Using the Camera to Gain Perspective on Food Choices

November 8, 2018

Makadara community members show and tell about their food choices

October 30, 2018, Nairobi – A photo exhibition on food choices in Makadara opens today at the Jericho Social Hall. The show, called Why We Eat What We Eat, is comprised of 48 photos taken by some 50 youth and adults from Makadara sub-county who were trained on basic digital photography skills and provided with cameras to take photographs representing what influences their personal decisions about what they eat.

The exhibit is one part of a joint research collaboration between the African Population and Health Research Center (APHRC), the University of Ghana, Kenya’s Ministry of Health, University of Sheffield, the Loughborough University, the, and the University of Liverpool.  The study, which began in July 2017, is part of a wider continental research project that seeks to identify social and physical factors that influence food choices urban dwellers across Africa.

With rapid urbanization taking place across the continent, changing lifestyles are characterized by dietary shifts from whole, healthy foods to sugar- and salt-laden, trans-fat filled, processed meals. These changes are spurring a steady rise in overweight and obesity, particularly among women and children living in urban areas.

Overweight and obesity are risk factors for non-communicable diseases (NCDs) such as some types of cancer, diabetes and high blood pressure, which are on the rise across sub-Saharan Africa. In Kenya, these diseases account for over 55% of hospital deaths and dominate the national health budget.

Researchers asked participants to consider how people and structures influence what they eat.  They reported that family and food vendors influence individual food choices, and researchers believe these should be taken into account when developing strategies and interventions to enhance healthy individual dietary practices. Within the physical environment, street foods are common, so incentivizing vendors to provide healthy and safe foods may be another approach.

Participants noted concerns about poor hygiene, environmental sanitation, and food adulteration. Enforcing legislation to promote healthy and safe foods is essential in lowering these risks.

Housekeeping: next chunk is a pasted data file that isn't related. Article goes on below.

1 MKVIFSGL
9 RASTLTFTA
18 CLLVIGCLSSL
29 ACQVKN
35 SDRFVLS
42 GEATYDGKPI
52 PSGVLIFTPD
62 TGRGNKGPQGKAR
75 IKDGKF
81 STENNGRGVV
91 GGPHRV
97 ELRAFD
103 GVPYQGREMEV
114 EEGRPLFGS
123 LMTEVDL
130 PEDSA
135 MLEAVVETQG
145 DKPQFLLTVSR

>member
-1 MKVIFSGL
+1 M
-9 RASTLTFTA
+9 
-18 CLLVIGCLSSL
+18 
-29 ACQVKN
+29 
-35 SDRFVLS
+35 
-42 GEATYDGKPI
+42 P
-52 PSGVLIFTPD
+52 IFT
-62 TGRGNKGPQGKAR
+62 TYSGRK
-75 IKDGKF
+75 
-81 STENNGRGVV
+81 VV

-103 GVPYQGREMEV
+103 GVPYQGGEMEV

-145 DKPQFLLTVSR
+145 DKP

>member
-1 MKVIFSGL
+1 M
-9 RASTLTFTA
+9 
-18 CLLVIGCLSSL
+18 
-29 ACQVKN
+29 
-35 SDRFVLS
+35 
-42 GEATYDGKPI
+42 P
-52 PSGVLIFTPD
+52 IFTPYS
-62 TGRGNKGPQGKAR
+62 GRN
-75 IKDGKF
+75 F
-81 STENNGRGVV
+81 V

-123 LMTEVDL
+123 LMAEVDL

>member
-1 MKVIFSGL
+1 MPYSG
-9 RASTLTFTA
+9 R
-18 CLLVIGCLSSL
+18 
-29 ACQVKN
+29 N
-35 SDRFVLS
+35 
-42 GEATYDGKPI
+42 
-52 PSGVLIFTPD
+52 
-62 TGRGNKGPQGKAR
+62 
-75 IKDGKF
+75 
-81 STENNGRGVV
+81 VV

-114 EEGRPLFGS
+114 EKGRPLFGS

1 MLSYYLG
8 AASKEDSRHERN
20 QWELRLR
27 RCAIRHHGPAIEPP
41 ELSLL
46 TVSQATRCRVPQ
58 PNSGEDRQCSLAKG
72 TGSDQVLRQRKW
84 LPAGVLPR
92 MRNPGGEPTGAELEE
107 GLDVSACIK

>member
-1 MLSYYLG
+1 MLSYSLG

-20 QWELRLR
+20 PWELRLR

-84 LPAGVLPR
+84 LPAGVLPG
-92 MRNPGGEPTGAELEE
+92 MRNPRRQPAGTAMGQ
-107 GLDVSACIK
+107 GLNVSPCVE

Henry Otieno, a local community member and a participant in the Photovoice project said that being involved in the exercise empowered him and gave him new insights into his everyday food choices. “Being a part of this project has taught me that we as community members have a responsibility for our health, and this is dependent on the choices we make on what we eat,” he said.

“Photovoice enables us to see things in the eyes of the community. It enables the community to communicate their own experiences in ways most relevant to them. It empowers the community to have their voices heard, including the often neglected and faint voices!” said Dr. Elizabeth Kimani, APHRC’s Head of Maternal and Child Wellbeing Unit, and co-PI on the study.

Photovoice has given the community a voice to tell us about what drives their food choices,” said Professor Paula Griffiths, Loughborough University. “It opens up avenues to help to shape healthier diets by harnessing existing good practices like the use of urban gardens to grow vegetables. It also helps to identify areas to craft solutions to problems such as advocating for legislation to improve food hygiene and safety,” she added.

The study responds to a lack of evidence on how the changing physical and social environment in urban settings is influencing food choices and consumption. To date, policy responses to the double burden of over-nutrition (too much food) and under-nutrition (too little food) have primarily been reactionary with strategies based on experiences of high-income countries. More contextual evidence will fill knowledge gaps and help to inform action to stem ill health and disease.

Researchers will identify the range of factors associated with dietary patterns and practices with the ongoing support of local experts and policymakers. They will compare these factors to current policy approaches to assess which gaps need to be addressed and identify interventions that may be useful. The findings are expected in early 2019.



African Population and Health Research Center (APHRC) is an African-led research institution committed to generating an Africa-owned body of evidence to inform decision making for an effective and sustainable response to the most critical challenges facing the continent. Learn more at


[i] Amugsi D.A., Dimbuene Z.T., Mberu B., et al. (2017). Prevalence and time trends in overweight and obesity among urban women: an analysis of demographic and health surveys data from 24 African countries, 1991–2014. BMJ Open.7:10. https://doi: 10.1136/bmjopen-2017-017344

[ii] Juma, P., Mohamed S. and Kyobutungi C. (2017). Analysis of Non-communicable Disease Prevention Policies in Kenya. Nairobi: APHRC.